SUP Construction

Most stand up paddleboards are made with an EPS foam core, fiberglass matting and epoxy resins. Epoxy is a great choice because it is strong, light and UV-resistant. The epoxy resin saturates the fiberglass mat causing it to bond with the EPS foam blank. Fiberglass mat is measured by weight: 4 oz, 6 oz and 8 oz are commonly used. Soulr SUPs use what's called a "sandwich construction": it starts with two layers of 6 oz fiberglass mat, a full length wood or bamboo veneer, and then one more layer of 4 oz fiberglass is used to seal the board and "sandwich" the veneer. The epoxy resin is forcefully saturated into the fiberglass using vacuum-bag technology. This ensures there is no air stuck in the fiberglass, making the epoxy shell as strong as possible. Heavier fiberglass mats can be used, but this will add additional weight to the board. We've found that 6 oz + 6 oz + 4 oz fiberglass matting is the best blend of strength and weight.

SUP Fin Setup

There are a variety of fin setups found on SUP's, but here are the three most common.

Single Fin: The most traditional setup, the single fin is a simple design. It locates a single fiberglass fin near the tail on the centerline of the board. The fin is usually 8"-10" tall and can come in a variety of shapes. A single fin setup tracks nicely, has minimal drag and is a great choice for flat water paddling.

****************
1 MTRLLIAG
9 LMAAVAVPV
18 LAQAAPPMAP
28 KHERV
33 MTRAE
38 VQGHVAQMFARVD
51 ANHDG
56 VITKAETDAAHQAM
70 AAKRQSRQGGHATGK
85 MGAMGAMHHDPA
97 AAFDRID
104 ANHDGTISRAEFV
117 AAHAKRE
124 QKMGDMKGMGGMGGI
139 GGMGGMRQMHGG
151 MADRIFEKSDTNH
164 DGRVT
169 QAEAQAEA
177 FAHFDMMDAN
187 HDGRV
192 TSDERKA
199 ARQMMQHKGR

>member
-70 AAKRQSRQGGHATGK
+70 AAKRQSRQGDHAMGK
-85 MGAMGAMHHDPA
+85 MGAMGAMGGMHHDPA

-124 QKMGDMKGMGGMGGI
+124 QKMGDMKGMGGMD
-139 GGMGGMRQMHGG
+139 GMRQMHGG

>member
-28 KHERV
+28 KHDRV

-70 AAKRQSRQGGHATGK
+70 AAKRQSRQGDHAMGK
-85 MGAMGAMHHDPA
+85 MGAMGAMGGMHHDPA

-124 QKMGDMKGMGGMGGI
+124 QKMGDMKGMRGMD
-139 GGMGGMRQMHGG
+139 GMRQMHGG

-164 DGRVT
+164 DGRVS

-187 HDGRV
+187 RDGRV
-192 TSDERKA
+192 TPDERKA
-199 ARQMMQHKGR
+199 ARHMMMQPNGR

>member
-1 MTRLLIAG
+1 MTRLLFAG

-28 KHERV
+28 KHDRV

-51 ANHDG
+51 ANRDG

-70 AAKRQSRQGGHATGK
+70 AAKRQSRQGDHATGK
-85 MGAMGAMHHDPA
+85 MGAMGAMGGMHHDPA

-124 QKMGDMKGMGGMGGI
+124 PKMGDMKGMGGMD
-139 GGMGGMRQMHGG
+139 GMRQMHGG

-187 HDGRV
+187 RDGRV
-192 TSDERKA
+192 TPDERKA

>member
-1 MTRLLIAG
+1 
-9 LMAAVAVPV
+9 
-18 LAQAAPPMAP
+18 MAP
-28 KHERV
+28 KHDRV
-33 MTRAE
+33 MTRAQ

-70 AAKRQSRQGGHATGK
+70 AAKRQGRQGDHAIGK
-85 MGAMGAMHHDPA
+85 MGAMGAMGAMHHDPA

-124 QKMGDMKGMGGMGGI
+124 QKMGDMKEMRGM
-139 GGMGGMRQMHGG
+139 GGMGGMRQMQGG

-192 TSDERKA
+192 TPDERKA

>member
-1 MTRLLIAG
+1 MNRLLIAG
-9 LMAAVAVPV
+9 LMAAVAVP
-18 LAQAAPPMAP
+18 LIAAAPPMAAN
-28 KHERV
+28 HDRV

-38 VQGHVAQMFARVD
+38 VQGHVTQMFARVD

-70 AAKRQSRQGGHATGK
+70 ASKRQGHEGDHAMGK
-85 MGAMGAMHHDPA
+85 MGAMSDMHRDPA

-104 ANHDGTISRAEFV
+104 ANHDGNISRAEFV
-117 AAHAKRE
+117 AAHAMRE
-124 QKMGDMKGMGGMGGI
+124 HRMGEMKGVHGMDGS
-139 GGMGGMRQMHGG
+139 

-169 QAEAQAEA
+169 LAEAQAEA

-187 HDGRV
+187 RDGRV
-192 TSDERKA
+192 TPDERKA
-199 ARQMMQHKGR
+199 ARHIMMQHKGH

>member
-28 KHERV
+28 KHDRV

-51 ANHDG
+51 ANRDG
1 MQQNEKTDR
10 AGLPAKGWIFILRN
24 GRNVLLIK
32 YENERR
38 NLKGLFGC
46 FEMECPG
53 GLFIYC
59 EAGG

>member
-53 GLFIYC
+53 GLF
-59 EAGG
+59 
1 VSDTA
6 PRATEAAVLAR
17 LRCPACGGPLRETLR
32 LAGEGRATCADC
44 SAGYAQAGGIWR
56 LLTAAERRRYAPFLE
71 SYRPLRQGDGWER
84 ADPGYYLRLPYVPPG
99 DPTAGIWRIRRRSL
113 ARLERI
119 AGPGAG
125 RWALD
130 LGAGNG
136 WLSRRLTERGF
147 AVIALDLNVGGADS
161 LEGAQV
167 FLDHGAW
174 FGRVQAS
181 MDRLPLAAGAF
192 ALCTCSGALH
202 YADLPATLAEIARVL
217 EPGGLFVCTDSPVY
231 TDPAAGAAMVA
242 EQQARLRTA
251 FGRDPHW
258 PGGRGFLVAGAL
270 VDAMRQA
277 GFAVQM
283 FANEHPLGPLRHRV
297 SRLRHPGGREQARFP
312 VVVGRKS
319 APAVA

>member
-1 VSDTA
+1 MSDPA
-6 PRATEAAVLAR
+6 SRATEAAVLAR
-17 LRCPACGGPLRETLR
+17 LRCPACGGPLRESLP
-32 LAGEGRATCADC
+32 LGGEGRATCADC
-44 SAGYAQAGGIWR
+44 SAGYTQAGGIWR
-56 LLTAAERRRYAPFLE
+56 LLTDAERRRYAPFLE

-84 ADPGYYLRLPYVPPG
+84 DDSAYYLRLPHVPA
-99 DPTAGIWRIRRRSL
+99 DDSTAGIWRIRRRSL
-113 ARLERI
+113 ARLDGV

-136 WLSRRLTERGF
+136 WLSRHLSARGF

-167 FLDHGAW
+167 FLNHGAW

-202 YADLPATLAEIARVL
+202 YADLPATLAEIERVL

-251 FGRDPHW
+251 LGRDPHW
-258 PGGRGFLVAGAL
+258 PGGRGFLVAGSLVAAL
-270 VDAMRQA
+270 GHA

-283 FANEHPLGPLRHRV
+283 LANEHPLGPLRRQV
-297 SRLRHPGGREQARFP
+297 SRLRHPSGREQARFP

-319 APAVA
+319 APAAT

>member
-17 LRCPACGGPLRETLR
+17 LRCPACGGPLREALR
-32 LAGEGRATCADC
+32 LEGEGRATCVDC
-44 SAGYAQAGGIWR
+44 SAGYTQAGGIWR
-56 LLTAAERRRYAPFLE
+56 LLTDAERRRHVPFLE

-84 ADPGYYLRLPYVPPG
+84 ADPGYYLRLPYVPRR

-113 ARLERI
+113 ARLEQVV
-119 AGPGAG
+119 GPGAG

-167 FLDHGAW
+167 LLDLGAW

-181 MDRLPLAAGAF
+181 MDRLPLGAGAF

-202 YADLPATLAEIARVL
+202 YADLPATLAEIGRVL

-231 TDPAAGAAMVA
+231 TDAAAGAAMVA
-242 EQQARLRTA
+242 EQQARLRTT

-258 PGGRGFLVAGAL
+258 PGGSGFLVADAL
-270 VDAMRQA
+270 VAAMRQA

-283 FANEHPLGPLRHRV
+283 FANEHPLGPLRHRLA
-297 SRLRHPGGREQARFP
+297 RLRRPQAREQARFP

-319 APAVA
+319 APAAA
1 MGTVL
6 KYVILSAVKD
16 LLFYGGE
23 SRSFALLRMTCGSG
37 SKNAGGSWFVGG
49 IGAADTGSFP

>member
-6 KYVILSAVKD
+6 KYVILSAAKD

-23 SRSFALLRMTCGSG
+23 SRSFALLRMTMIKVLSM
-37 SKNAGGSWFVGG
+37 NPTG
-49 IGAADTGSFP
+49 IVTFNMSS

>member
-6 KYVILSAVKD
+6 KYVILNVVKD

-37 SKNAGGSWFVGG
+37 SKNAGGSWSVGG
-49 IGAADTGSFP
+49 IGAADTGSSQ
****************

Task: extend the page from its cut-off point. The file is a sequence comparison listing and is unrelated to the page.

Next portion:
2+1: This fin setup features a Single Fin in the center, with two smaller fins located on the sides of the board. The two side fins provide additional bite and hold, which can help when surfing. The two side fins are usually removable, so you can just use the single fin if desired. The 2+1 is nice because you get two fin setups in one!

Quad: If you see four fins at the back, that makes it a quad setup. More commonly found on surfboards, the quad fin setup is faster than a 2+1 because it eliminates the drag from the center fin. Smaller SUPs can use a quad fin design, but larger boards typically need the center fin for holding power.

Those are the basics of how to choose a stand up paddle board. Got questions? Drop a comment below or contact us directly.